The five-track CD single for the US featured several different versions of the song, including a “Violent US Remix,” a “Meditation Mix,” and an “Extended Trance Mix.” Most of the Gregorian vocals for the song were taken, without permission, from a 1976 album by the German choir Capella Antiqua München and conductor Konrad Ruhland. They filed a lawsuit over it in 1994, which was settled with financial compensation.

The German New Age music project Enigma is still active today, although they haven’t released an album since 2008.

5‘99 Luftballons’
Nena

The anti-war protest song “99 Luftballons,” released by the German artist Nena in 1983, reached No. 2 on the US Billboard Hot 100 Chart. After the success of the original version, Nena released an English-language version called “99 Red Balloons,” which topped the charts in the United Kingdom, Canada, and Ireland, but, interestingly enough, never even charted in the States. The song is about a nuclear war that starts after a civilian releases a bag full of helium balloons into the air and they are mistakenly registered as missiles by an early-warning system.

In 2006, as part of the relief effort for Hurricane Katrina, VH1 Classic let viewers who made a donation of $35,000 program the channel with the ‘60s, ‘70s, ‘80s, and ‘90s music videos of their choice for an entire hour. Strangely, one viewer who made the hefty donation opted for the music videos for both “99 Luftballons” and “99 Red Balloons” to be played continuously for the full hour.

At age 54, Nena is still active. Her last album was released in 2012, and she still holds dear the success “99 Luftballons” brought her. She even released a modernized version of it in 2002.



4‘La Bamba’
Ritchie Valens

This is the best-known adaptation of the Mexican folk song “La Bamba,” released by Ritchie Valens in 1958. Valens’s version reached No. 22 on the US Billboard Hot 100 Chart and is ranked No. 354 on Rolling Stone magazine’s list of the 500 Greatest Songs of All Time.

Shortly after the success of “La Bamba,” Valens, a pioneer of the Spanish-language rock-and-roll movement, died tragically in the February 3, 1959 plane crash that also claimed the lives of music legends Buddy Holly and J.P. “The Big Bopper” Richardson. Through Don McLean’s 1971 song “American Pie,” the date became known as “The Day the Music Died.”

In 1987, Los Lobos covered the song as the title track of La Bamba, a biographical film about Valens’s life. This version charted at No. 1 in the US. It’s probably safe to assume that “La Bamba” has become the most popular request received by Mexican-restaurant mariachi bands the world over.

3‘Rock Me Amadeus’
Falco

Austrian musician Falco released “Rock Me Amadeus” in Germany in 1985, releasing it to the rest of the world in 1986. The song soon scored the No. 1 spot on the US Billboard Hot 100 Chart. It was ranked No. 87 on VH1’s list of “100 Greatest Songs of the ‘80s” and No. 44 on its list of the “100 Greatest One-Hit Wonders.” As its name suggests, the song is about the classical music composer Wolfgang Amadeus Mozart. The music video for it blends elements of Mozart’s era—the late 18th century—with elements of the 1980s.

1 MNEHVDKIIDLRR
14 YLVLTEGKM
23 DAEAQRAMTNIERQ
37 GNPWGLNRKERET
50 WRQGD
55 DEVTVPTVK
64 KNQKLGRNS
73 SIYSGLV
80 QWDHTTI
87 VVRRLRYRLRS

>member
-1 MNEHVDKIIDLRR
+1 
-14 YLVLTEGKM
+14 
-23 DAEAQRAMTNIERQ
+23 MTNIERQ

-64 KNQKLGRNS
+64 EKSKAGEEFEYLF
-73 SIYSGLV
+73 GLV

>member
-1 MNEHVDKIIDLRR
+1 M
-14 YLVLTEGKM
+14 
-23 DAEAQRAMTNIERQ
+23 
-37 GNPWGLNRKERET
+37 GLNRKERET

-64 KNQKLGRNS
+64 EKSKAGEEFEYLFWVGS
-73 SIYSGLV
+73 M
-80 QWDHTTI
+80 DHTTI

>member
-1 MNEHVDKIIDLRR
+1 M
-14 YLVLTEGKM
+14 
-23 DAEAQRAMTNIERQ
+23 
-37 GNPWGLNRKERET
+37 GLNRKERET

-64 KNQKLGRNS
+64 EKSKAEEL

Many have parodied “Rock Me Amadeus,” including “Weird Al” Yankovic, in his 1986 song “Polka Party.” Variations of the song have also appeared in popular shows like The Simpsons, Family Guy, and The Daily Show with Jon Stewart.

Falco tragically died when his SUV collided with a bus in the Dominican Republic in 1998. He was only 40 years old.

2‘Sukiyaki’
Kyu Sakamoto

Japanese crooner Kyu Sakamoto’s song “Sukiyaki” (not to be confused with the Japanese soup of the same name) was released in Japan in 1961 and in the US in 1963. It reached No. 1 on the US Billboard Hot 100 Chart. It is the only Japanese-language song to have ever topped music charts in the US. It is also one of the best-selling singles of all time, having sold over 13 million copies.

Like Ritchie Valens, Sakamoto also tragically died in a plane crash. On August 12, 1985, when he was just 43 years old, Sakamoto died in the crash of Japan Airlines Flight 123, which was the deadliest single-aircraft accident in history, killing 520 people.

The song “Sukiyaki” has lived on for decades, appearing frequently in US pop culture. It has been featured in TV shows like Malcolm in the Middle and Mad Men and movies like Charlie’s Angels, to name a few.

1‘Dominique’
The Singing Nun

The French-language song “Dominique” was released in 1963 by the Belgian singer Jeanine Deckers, better known as “Soeur Sourire” or “The Singing Nun.” It reached No. 1 on the US Billboard Hot 100 Chart, where it stayed for four weeks, even outselling artists like Elvis Presley and the Beatles. The Singing Nun never repeated the international success she had with “Dominique,” and in 1985, when she was 51 years old, Deckers and her life partner Annie Pecher committed suicide by overdosing on barbiturates and alcohol.

If you are a fan of FX’s American Horror Story, you may recognize the song, as it was played frequently in the show’s second season. In it, the song is played over and over again in an insane asylum, and the patients are punished if they try to stop it from playing. Listen to it once, and you’ll realize how listening to it for 24 hours a day would become torturous.

Angelo J. Verzoni recently graduated from Boston University, where he studied journalism and chemistry. Angelo is a freelance writer with an interest in science, sports, and music journalism.